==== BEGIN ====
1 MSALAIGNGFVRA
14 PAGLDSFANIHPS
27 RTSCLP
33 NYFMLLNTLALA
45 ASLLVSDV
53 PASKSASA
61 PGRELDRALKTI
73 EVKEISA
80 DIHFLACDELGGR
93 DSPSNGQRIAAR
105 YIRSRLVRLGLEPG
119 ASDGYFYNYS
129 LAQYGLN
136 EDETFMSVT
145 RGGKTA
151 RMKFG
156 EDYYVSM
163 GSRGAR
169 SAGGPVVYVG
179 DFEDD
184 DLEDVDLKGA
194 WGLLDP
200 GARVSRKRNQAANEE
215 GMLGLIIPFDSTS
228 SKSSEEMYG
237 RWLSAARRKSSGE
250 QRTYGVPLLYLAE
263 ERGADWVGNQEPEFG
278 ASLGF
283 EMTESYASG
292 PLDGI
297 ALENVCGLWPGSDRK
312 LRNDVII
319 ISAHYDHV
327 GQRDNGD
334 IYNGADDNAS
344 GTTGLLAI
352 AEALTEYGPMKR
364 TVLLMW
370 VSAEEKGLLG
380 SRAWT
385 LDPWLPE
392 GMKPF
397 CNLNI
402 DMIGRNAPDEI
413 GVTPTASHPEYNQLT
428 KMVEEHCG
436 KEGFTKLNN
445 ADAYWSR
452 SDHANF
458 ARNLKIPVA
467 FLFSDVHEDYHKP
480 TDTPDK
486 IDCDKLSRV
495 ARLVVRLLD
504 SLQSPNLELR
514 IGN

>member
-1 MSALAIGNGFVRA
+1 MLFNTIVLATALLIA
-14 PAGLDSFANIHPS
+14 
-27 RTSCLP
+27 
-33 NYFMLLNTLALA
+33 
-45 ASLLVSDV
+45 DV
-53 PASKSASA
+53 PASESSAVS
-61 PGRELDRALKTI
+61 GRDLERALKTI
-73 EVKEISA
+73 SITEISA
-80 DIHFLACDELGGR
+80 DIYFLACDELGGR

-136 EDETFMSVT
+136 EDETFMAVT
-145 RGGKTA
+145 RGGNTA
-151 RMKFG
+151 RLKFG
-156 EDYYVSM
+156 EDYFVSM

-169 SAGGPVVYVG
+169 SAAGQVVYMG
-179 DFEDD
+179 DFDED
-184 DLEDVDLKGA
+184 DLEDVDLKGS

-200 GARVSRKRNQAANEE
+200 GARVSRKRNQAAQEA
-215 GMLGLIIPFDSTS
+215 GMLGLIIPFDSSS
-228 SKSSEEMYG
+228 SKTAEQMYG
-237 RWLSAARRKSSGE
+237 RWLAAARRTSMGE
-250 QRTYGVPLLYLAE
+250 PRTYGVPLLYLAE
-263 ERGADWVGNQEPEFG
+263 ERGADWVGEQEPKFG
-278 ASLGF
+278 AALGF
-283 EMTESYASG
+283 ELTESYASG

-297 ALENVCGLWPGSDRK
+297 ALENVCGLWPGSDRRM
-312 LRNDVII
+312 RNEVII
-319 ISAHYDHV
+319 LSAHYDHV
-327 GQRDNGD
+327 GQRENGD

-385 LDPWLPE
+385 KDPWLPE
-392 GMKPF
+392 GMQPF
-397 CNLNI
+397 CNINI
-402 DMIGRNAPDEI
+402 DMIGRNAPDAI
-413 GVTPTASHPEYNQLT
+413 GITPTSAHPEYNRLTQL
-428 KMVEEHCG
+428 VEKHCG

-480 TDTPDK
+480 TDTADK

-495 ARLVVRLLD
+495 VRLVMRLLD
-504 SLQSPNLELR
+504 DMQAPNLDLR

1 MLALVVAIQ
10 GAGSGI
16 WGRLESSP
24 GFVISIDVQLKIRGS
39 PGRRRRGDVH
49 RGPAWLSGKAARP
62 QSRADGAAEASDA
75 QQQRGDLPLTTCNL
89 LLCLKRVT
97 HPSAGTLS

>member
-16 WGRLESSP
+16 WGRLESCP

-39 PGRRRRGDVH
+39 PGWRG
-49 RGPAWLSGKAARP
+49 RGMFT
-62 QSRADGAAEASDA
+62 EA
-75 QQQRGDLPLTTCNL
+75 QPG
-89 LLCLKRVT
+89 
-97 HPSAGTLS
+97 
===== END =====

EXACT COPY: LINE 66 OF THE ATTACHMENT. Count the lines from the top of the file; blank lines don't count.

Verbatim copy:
+33 